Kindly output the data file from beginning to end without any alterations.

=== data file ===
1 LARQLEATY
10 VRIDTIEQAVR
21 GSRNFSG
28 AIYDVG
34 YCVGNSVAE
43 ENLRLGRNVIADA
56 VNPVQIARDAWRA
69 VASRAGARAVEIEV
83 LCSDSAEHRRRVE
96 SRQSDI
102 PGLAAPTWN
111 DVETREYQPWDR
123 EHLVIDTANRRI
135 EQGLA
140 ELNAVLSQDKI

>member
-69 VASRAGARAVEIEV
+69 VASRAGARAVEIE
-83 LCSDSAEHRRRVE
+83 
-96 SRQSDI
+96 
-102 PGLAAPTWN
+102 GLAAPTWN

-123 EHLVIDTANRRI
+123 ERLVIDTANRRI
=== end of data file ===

1 LARQLEATY
10 VRIDTIEQAVR
21 GSRNFSG
28 AIYDVG
34 YCVGNSVAE
43 ENLRLGRNVIADA
56 VNPVQIARDAWRA
69 VASRAGARAVEIEV
83 LCSDSAEHRRRVE
96 SRQSDI
102 PGLAAPTWN
111 DVETREYQPWDR
123 EHLVIDTANRRI
135 EQGLA
140 ELNAVLSQDKI

>member
-69 VASRAGARAVEIEV
+69 VASRAGARAVEIE
-83 LCSDSAEHRRRVE
+83 
-96 SRQSDI
+96 
-102 PGLAAPTWN
+102 GLAAPTWN

-123 EHLVIDTANRRI
+123 ERLVIDTANRRI